6 Major Faults Made In Mobile Marketing
One bad marketing step is a considerable fault. A bunch of mistakes can derail the whole marketing campaign. These are six most common situations of wasting the budget and marketing efforts, some are more obvious, some are less - keep all of them in mind and avoid at all costs.
Obvious, isn't it? But it's a mistake that does happen. And if there is a mobile-optimized website, it might be not 'friendly' for mobile devices at all, improperly designed or supported. There is a number of useful tips on making mobile-friendly websites, which are worth considering. However, now and then some of these tips are missing and people visit mobile websites with flash, popups, extra redirects, and tons of excessive information.
This is an oddly hilarious situation - but again, it's commonplace somehow. We have already issued an article dedicated to pros and cons of QR codes. And it said, the main flaw that follows QR codes, has little to do with the codes themselves. These codes just get stuck in wrong places. There can be two types of such misplacement. Either these codes are where nobody would scan them (moving vehicles or billboards), or they are in the area of no Internet connection (subway is probably the most popular ''wrong place'' for QR codes).
Who really likes ad banners? Especially if they are visually poor and tasteless. Approaching ads without creativity takes place widely, but that's what makes them hated. Second, they can be utterly pointless. For example, if an ad simply links visitors to your main website. Here you should be much more precise. Who wants to visit your main page? Most probably such visitors will leave in a second, with a share of irritation. That's because there's no time to walk round and around. There has to be something special, some clear benefit/content for a visitor who taps the link - and the banner must hint at that benefit. Otherwise your banners will belong to the endless sea of hated ads.
That's a wrong bet. Not that you must avoid it, it can be a good additional source but it's definitely not the main and not the most efficient channel to rely on. You will address the audience of people who are most likely to be not interested in your software, and that's the main problem. For example, TV, radio, and print cannot be the only marketing force behind your product. All of these usually don't provide the necessary conversion rates. On the contrary, mobile-specific, in-app advertising, and mobile ad networks are much more efficient - they are initially intended for immediate purchase. Users have to have their mobile device at hand when you offer them a mobile product, so they can download it at once.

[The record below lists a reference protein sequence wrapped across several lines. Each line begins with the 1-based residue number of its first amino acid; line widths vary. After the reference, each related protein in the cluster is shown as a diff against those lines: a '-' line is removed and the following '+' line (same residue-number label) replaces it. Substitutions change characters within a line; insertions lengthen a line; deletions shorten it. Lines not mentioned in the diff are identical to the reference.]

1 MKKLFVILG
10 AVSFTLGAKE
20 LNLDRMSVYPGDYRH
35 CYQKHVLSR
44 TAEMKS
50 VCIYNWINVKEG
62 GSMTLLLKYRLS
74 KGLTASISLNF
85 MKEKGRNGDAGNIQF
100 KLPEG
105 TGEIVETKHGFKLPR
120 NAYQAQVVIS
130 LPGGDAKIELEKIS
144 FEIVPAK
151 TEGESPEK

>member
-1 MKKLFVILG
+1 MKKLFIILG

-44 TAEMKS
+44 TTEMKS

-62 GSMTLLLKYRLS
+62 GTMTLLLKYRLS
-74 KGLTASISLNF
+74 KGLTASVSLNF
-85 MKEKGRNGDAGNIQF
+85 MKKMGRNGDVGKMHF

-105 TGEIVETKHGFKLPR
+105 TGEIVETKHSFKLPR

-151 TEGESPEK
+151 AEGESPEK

This term must be familiar to you - it's when people visit your brick-and-mortar store just to look at the goods, while using mobile devices (basically smartphones) to compare the competitors' prices. This can actually mean purchasing these goods elsewhere, including online shops. How can you persuade them to buy what they want exactly at your store? Simply offer them a bonus they wouldn't refuse. A simple check-in at your store - and they could get a discount right away. That's quite attractive for seasoned showroomers - they have no need in searching a lower price, since they already get it at your store.
Here we speak that things don't end when the user has finally purchased your product, downloaded your application. Volumes of downloads don't mean you have reached what you wanted. But if users tend to dump the app after the first use, that'll be no good. That may shut the idea of in-app purchases, in-game additional level packs etc. High and constant engagement is the main trait of a successful product. Keep track of your loyal users, and monitor their usage of the app. The source that brings you the highest number of loyal users, might be a channel worth developing and investing efforts.
Mobile marketing is not just a pleasant addition to your campaign - it's a self-sufficient branch that requires separate planning and resources, and itself is a great challenge. Treating it as an 'addition' can make it simply ineffective, with no returns. Prepare for the ongoing monitoring and optimization of your marketing in favor of the most efficient means. That's a challenge that stops you from wasting budget and time, and it requires expertise in the area, such as a marketing agency. Here the DIY method may not be the best solution. To conclude, we can say that there are surely more mistakes that can be made, but these ones are arguably the most frequent, and worth being described.
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